Americans are sympathetic to labor unions in recent strikes

David MontgomerySenior data journalist
November 16, 2023, 11:11 PM GMT+0

U.S. adults are more likely to hold favorable views of labor unions, both in general and in several recent high-profile strikes.

That's the consistent finding of several recent polls conducted by The Economist and YouGov, including the most recent survey fielded between November 11 - 14, 2023.

In that recent survey, 51% of U.S. adult citizens say they have a very or somewhat favorable view of labor unions in general, compared to 28% with a very or somewhat unfavorable opinion.

Democrats are strongly favorable about labor unions, with 76% favorable and 11% unfavorable. Independents are moderately favorable at 41% to 27%, while Republicans are moderately unfavorable: 36% favorable to 48% unfavorable.

Many Americans don't have strong opinions about recent high-profile strikes against automakers and Hollywood studios. But those who do are much more likely to favor the labor unions.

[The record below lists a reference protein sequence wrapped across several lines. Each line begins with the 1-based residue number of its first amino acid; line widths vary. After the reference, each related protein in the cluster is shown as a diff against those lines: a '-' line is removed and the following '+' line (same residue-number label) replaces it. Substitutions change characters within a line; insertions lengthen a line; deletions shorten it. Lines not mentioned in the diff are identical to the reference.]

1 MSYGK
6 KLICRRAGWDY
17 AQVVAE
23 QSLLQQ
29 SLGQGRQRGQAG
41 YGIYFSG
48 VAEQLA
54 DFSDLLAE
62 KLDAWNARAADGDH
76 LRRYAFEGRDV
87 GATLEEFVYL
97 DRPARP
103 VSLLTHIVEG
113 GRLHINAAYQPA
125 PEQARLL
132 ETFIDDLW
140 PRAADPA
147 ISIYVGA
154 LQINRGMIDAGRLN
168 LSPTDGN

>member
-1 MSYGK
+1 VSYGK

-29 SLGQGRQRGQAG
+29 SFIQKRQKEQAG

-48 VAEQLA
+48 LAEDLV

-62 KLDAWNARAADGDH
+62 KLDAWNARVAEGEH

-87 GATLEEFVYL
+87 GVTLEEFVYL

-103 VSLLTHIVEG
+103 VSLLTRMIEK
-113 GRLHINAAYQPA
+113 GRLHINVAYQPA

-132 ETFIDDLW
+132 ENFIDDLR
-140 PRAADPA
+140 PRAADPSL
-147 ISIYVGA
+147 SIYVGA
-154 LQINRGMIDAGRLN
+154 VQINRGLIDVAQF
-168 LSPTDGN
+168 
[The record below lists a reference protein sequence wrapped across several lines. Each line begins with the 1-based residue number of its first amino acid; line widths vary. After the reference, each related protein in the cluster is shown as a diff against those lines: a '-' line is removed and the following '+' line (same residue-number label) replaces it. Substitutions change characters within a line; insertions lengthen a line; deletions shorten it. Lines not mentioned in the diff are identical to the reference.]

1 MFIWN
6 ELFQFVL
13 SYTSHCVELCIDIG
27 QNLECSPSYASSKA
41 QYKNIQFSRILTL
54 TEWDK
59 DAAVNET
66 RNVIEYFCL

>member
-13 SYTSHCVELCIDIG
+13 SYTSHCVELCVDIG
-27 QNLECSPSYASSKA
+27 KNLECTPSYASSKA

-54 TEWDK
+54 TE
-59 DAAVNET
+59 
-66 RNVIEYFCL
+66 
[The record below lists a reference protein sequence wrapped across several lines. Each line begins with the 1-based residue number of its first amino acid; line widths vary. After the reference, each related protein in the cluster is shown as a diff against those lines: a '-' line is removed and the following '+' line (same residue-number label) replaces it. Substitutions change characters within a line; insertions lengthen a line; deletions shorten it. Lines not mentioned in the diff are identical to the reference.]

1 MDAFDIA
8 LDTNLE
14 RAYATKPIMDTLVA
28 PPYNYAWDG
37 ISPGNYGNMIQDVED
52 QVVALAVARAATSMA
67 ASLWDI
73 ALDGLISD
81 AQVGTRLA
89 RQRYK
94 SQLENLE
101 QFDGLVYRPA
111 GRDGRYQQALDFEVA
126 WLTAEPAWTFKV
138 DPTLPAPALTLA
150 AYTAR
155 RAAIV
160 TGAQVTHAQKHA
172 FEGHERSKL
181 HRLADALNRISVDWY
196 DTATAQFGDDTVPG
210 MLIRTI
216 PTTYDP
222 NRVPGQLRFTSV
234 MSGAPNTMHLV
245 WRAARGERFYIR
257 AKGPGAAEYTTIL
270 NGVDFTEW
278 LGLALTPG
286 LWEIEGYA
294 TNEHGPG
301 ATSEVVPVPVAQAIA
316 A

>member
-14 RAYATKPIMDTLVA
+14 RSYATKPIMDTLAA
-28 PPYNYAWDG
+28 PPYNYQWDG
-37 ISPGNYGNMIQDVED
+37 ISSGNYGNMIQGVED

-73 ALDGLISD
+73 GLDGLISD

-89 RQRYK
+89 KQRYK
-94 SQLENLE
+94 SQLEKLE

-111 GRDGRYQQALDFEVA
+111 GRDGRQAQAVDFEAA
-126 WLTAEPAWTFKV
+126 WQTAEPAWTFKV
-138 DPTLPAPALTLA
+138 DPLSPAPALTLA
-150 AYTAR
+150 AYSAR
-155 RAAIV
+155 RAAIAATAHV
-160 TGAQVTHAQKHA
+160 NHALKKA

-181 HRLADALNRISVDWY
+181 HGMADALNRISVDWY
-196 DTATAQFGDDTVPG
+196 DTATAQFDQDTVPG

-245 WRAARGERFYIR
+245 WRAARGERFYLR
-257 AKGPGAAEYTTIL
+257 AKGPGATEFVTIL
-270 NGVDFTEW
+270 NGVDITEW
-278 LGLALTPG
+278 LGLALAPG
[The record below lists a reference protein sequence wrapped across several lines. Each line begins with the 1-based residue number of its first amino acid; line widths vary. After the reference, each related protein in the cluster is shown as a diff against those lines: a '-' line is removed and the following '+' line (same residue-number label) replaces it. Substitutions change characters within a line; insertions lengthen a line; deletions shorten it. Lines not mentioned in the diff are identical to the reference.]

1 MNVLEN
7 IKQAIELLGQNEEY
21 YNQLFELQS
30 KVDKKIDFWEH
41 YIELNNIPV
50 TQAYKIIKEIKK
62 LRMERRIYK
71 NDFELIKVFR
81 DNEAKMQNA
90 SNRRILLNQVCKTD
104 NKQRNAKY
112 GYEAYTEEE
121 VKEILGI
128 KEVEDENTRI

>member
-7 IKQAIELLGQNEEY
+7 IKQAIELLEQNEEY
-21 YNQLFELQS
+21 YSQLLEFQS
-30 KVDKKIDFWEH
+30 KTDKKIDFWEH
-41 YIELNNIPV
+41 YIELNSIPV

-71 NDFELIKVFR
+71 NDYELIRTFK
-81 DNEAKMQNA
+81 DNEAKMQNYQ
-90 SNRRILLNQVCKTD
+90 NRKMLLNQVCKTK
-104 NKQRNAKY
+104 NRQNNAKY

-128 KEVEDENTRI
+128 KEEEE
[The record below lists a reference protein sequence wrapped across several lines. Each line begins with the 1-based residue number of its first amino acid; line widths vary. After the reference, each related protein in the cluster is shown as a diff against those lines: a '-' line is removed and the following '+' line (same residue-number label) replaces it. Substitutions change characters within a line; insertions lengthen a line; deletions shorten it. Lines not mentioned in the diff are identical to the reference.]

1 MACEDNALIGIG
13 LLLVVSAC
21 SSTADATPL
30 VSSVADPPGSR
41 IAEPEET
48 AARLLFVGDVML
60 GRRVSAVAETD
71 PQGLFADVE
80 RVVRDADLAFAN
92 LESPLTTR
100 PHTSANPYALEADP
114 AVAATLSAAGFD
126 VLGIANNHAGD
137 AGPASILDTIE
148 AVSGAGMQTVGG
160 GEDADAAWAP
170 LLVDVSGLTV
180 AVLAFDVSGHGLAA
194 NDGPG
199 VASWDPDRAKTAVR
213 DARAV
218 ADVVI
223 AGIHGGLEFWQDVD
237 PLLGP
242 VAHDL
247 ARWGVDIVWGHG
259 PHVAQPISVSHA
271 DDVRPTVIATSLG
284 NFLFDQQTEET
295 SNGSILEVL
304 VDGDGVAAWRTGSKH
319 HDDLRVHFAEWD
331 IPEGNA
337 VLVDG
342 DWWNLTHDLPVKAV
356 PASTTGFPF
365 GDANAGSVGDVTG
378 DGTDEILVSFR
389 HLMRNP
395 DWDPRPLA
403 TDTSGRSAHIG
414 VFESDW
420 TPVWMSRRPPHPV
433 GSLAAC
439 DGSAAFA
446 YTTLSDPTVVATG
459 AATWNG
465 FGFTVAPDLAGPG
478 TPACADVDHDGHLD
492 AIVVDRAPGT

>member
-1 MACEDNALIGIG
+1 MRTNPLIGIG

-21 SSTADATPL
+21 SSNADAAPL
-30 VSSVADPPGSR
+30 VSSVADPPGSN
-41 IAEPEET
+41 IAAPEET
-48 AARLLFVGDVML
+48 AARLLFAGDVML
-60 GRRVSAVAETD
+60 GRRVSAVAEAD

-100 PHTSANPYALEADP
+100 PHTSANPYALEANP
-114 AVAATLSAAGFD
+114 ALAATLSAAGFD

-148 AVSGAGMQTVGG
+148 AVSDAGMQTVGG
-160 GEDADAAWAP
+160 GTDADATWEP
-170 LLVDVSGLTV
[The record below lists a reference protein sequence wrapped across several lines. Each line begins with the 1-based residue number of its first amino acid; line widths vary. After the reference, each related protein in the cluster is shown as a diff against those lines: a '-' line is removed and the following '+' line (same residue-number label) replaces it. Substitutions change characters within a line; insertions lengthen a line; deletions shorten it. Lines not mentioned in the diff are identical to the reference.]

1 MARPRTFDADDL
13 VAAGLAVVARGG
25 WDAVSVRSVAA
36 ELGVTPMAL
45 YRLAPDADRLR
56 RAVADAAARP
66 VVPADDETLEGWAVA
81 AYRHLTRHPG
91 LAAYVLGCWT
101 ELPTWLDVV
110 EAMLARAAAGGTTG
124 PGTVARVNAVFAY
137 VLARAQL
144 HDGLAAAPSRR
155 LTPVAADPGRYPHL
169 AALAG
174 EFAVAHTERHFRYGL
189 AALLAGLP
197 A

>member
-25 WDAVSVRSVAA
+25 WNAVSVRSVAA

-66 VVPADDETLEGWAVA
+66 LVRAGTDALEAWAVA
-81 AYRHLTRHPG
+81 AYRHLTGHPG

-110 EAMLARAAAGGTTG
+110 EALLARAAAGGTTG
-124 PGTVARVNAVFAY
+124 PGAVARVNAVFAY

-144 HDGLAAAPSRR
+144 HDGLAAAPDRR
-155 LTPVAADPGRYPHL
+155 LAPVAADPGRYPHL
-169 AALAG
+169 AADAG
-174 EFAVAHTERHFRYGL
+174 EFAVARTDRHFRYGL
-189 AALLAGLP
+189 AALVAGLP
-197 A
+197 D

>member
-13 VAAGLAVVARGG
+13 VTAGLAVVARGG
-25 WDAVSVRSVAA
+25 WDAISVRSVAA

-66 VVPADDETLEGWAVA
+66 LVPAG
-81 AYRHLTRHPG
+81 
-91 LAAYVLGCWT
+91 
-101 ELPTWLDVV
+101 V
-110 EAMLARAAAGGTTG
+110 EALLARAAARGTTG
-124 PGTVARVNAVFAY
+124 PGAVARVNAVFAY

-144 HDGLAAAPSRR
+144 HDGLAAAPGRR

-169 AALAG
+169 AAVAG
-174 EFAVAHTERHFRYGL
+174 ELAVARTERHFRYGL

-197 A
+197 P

For the United Auto Workers' strikes against major automakers, 45% say they've been more inclined to side with the union while 20% side with the automakers and 35% aren't sure.

The Screen Actors Guild's strike against Hollywood studios and streaming services has 42% of Americans sympathizing with the actors and 15% with the studios. The Writers Guild of America has slightly more support for its recent Hollywood strike, with 46% favoring the screenwriters and 13% the studios.

Pluralities of Americans don't have an opinion about which side "won" each strike in the final deals. Those who do have opinions are more likely to say the unions came out on top.

See the toplines and crosstabs from the Economist/YouGov poll conducted on November 11 - 14, 2023 among 1,500 U.S. adult citizens.

Methodology: Respondents were selected from YouGov’s opt-in panel using sample matching. A random sample (stratified by gender, age, race, education, geographic region, and voter registration) was selected from the 2019 American Community Survey. The sample was weighted according to gender, age, race, education, 2020 election turnout and presidential vote, baseline party identification, and current voter registration status. Demographic weighting targets come from the 2019 American Community Survey. Baseline party identification is the respondent’s most recent answer given prior to November 1, 2022, and is weighted to the estimated distribution at that time (33% Democratic, 31% Republican). The margin of error for the overall sample is approximately 3%.

Image: Getty (Mario Tama)